Is there anyone that can deny the rich, complex flavor of cold-smoked cheese? I think not!
It is the perfect addition to pizza, pasta, burgers, nachos, and charcuterie boards.
While cold smoking cheese seems like a complicated process, it is a relatively easy process.
The key is temperature control. Luckily, we’ve got some cold-smoking tips to make your cold smoking process that much easier.
- What’s the Ideal Cheese for Smoking?
- Tips for Cold Smoking Cheese
- How Long to Cold Smoke Cheese?
- How To Store Smoked Cheese
- What’s the Best Wood for Smoking Cheese
- Tools for Cold Smoking Cheese
- Fuel for Cold Smoking Cheese
- How Prep to Your Smoker for Cold Smoking Cheese
- How to Cold Smoke Cheese
- Final Thoughts
What’s the Ideal Cheese for Smoking?
Truth be told, any cheese that will not melt and slip through your smoker’s grates is perfect for cold smoking.
However, it would be best to select mild, hard cheeses.
Soft cheeses can quickly smoke, which can easily ruin the cheese’s natural flavor. Soft cheese can also melt easily.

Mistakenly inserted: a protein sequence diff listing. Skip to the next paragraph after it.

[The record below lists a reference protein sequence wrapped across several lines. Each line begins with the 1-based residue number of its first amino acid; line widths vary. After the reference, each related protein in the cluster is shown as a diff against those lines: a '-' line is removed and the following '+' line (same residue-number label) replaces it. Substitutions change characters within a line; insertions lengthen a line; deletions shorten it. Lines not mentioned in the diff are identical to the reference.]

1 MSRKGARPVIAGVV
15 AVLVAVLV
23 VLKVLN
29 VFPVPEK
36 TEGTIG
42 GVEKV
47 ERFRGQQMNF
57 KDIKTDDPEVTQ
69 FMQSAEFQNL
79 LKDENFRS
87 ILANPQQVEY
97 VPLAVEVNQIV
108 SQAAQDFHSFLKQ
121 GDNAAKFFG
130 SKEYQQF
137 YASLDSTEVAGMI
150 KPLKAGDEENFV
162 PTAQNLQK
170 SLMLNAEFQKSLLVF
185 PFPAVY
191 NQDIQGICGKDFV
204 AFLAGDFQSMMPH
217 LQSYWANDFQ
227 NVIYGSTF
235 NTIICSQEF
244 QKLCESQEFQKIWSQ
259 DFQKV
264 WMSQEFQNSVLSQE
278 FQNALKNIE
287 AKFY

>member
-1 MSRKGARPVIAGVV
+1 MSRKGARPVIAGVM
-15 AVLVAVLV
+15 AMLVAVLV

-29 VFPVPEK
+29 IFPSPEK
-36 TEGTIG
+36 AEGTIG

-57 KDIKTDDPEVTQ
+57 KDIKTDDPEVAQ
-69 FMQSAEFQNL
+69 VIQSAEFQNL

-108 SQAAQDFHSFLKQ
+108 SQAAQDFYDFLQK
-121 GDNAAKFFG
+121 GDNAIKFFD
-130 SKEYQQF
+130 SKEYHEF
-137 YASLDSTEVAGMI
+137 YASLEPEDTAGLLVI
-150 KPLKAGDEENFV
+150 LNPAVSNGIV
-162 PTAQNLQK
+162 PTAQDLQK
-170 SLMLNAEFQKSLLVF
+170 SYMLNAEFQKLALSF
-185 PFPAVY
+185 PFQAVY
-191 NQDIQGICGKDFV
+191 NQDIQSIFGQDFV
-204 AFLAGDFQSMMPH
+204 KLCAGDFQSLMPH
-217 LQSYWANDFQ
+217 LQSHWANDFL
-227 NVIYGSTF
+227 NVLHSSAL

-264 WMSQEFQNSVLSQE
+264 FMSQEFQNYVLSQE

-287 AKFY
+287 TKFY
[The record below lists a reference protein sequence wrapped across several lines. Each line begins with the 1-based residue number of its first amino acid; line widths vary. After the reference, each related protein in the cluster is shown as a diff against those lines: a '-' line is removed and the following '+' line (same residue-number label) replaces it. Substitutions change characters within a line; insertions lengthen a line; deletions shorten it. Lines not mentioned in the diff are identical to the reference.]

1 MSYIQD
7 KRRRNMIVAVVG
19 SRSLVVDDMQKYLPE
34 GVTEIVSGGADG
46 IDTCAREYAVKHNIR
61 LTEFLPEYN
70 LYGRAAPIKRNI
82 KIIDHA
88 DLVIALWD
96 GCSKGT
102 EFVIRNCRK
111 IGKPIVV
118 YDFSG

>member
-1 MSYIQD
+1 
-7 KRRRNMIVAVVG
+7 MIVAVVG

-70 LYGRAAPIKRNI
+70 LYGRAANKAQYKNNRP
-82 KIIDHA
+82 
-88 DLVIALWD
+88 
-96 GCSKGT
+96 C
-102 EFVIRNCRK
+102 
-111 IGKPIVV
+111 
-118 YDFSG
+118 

Speaking of melting, it is also essential to consider the melting point of cheese. Cheese contains solid milk fats that melt at 90°F (32°C).
Therefore, it is critical to keep your smoker or grill’s ambient temperature below 90°F to stop the cheese from melting all over the cooker’s grates.
Starting with mild cheddar or gouda is best if you are a novice cheese cold smoker.
These cheeses can withstand the smoker’s temperatures and absorb just enough smoke so that the smoke doesn’t overpower the cheese flavor.
Alternatively, you can also cold smoke regular cheddar, pepper jack, or mozzarella cheese.
Tips for Cold Smoking Cheese